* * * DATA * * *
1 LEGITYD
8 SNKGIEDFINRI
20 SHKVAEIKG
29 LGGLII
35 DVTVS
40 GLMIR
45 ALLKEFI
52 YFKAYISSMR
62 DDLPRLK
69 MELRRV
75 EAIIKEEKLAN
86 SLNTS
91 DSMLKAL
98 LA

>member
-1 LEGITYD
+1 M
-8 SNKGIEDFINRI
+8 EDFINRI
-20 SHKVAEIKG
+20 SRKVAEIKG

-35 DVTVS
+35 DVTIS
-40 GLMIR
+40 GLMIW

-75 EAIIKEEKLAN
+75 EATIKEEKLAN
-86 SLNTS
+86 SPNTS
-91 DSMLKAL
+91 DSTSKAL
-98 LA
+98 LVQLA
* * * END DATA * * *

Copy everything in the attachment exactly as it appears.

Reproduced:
1 LEGITYD
8 SNKGIEDFINRI
20 SHKVAEIKG
29 LGGLII
35 DVTVS
40 GLMIR
45 ALLKEFI
52 YFKAYISSMR
62 DDLPRLK
69 MELRRV
75 EAIIKEEKLAN
86 SLNTS
91 DSMLKAL
98 LA

>member
-1 LEGITYD
+1 M
-8 SNKGIEDFINRI
+8 EDFINRI
-20 SHKVAEIKG
+20 SRKVAEIKG

-35 DVTVS
+35 DVTIS
-40 GLMIR
+40 GLMIW

-75 EAIIKEEKLAN
+75 EATIKEEKLAN
-86 SLNTS
+86 SPNTS
-91 DSMLKAL
+91 DSTSKAL
-98 LA
+98 LVQLA